Because it isn’t all about stuffing your face with turkey and watching the Detroit Lions lose a football game.
Supposedly the first Thanksgiving went something like this. Pilgrims landed on Plymouth Rock in hopes of finding a new home. What they got instead was a terrible winter and various hardships that came along with it. Eventually with help from the Indians, they were able to grow crops and prosper as a society. For that once every year, we all get together and remember this cooperation in which we call Thanksgiving.
As this Vox piece on Thanksgiving and Charles Mann’s book, 1491: New Revelations of the Americas Before Columbus, tell us that it all didn’t go down quite as smoothly. The colonists would eventually turn on the natives that helped them and the natives only made an alliance with the European colonists in a show of strength/dominance to rival Indian tribes. This was a cold-blooded political alliance if there ever was one. And yes, when the facts surface it’s easy to be cynical of Thanksgiving as a whole. Yet we tend to forget. The colonists and the natives needed each other to survive. Both groups knew that like it or not, they were in this together.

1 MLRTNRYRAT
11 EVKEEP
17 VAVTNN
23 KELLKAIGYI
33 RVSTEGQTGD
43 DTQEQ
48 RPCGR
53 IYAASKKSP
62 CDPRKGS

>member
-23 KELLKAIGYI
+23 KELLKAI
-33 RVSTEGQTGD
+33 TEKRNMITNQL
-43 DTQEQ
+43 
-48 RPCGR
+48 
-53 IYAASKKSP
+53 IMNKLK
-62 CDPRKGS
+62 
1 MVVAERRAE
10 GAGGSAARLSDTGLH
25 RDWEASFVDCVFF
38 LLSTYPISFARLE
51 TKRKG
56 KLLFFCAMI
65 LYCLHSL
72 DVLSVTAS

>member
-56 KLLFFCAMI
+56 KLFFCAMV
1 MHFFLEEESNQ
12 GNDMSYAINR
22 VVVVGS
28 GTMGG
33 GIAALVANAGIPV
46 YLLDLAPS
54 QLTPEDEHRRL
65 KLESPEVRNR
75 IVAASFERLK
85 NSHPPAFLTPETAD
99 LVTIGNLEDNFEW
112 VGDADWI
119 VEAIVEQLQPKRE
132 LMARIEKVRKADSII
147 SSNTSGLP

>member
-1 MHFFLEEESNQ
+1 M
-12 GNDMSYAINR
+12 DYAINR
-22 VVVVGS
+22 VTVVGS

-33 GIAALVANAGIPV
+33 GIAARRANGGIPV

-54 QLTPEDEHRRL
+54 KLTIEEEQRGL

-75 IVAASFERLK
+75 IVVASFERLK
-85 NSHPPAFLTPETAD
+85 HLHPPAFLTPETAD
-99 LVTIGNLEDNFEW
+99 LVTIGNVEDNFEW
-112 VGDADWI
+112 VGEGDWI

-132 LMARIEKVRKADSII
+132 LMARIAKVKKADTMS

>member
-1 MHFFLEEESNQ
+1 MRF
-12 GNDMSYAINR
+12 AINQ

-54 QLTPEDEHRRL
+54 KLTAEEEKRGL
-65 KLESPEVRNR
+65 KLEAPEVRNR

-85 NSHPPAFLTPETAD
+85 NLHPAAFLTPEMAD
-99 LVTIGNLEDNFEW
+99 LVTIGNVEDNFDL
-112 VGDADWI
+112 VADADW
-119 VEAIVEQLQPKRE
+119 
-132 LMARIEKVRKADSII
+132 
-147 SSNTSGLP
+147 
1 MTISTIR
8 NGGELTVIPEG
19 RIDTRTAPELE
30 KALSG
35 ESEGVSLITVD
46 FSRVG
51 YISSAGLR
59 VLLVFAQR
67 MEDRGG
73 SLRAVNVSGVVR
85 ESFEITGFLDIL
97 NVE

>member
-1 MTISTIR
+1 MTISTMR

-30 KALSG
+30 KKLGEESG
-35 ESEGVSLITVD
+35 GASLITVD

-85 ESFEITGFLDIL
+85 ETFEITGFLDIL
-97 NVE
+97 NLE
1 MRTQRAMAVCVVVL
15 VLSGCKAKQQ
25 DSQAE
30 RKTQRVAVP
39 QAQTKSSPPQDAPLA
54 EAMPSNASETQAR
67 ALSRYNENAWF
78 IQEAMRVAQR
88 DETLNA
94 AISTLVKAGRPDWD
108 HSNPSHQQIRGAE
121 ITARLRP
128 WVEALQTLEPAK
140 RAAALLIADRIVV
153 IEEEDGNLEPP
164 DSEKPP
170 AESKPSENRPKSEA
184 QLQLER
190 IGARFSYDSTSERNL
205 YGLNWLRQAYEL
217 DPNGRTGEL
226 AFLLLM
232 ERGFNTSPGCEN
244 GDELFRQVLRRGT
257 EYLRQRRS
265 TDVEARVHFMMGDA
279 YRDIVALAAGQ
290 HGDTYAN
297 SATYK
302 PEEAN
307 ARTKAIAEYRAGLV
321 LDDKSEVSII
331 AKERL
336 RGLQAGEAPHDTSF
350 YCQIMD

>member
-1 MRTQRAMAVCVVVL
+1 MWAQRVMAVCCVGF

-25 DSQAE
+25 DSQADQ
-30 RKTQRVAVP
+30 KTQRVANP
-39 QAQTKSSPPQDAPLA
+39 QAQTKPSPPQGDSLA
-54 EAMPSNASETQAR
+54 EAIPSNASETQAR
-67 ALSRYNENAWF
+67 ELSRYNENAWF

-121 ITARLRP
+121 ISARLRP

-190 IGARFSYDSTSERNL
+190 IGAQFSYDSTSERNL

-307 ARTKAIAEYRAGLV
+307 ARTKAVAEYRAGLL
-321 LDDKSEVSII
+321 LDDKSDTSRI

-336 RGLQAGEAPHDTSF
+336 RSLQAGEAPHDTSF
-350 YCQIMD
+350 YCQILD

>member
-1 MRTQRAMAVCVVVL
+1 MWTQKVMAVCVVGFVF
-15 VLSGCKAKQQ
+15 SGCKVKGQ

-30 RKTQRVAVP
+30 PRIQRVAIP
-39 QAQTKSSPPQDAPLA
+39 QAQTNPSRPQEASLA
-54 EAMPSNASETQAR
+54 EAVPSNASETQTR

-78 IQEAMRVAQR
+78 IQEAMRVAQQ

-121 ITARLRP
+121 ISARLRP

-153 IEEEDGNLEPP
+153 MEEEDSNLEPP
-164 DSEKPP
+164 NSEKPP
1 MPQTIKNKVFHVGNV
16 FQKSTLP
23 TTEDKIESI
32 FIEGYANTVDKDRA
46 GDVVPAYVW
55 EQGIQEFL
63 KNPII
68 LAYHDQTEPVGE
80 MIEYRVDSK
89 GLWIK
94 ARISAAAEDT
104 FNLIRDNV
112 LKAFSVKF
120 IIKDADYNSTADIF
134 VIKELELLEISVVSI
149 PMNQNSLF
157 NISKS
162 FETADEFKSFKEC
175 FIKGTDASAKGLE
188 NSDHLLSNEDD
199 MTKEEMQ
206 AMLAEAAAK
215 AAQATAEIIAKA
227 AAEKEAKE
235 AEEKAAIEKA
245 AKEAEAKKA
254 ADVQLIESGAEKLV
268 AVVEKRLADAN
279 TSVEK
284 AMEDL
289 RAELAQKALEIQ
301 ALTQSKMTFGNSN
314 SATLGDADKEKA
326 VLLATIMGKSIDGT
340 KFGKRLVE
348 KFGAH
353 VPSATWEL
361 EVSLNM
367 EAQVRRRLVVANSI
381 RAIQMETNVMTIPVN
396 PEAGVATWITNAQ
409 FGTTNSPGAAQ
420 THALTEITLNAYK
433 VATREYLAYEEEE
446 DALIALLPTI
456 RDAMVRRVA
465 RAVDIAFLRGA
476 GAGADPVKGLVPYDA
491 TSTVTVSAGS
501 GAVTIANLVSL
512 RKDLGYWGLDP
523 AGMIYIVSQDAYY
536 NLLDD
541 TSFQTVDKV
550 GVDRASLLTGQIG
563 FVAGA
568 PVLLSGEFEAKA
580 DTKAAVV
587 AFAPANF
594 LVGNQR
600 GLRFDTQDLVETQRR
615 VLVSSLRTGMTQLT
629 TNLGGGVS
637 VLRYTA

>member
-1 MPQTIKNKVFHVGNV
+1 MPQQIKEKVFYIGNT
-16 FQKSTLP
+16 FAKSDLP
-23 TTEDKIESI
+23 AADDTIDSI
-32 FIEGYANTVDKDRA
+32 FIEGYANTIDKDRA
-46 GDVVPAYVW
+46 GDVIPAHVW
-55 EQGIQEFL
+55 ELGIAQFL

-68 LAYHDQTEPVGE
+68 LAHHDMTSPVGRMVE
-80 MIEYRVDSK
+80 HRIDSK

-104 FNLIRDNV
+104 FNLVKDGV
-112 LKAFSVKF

So with the recent happenings in Fergusson and the political polarization that currently exists in Washington, it’s easy to see the things that divide us. Yet like the first pilgrims and the natives, it’s important to always remember.
Like it or not, to survive, we’re in this together.
(Editor’s Note: So this will be the final post for this week. Don’t worry we have new content lined up for you guys on Monday. Also if anything happens in the world of politics happens during the week – which it usually doesn’t – but if it does, we’ll make sure to make note of it. Otherwise from everyone that brings you The Post Turtle, Happy Thanksgiving!)
(Photo Credit: Google Images)